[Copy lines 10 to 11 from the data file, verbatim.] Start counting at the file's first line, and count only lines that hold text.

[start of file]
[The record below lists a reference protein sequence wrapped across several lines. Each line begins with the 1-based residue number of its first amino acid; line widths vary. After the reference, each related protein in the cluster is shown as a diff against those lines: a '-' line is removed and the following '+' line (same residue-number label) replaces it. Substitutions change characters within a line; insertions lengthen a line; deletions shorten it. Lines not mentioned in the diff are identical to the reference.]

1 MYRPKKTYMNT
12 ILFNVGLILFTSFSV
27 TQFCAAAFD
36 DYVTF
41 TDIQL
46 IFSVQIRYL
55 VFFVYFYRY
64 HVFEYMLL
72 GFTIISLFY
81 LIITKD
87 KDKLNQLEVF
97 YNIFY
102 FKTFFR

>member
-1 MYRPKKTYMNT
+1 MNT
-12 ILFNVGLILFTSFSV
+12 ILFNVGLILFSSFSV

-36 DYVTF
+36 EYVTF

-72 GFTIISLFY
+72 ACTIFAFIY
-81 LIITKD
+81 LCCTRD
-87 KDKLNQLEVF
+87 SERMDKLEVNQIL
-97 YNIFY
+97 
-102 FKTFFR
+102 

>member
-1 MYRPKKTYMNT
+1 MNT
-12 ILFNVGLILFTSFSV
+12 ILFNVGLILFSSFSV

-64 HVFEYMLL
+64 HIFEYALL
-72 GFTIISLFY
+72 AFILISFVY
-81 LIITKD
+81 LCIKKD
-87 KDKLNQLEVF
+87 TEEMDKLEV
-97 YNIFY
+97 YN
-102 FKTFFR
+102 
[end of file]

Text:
72 GFTIISLFY
81 LIITKD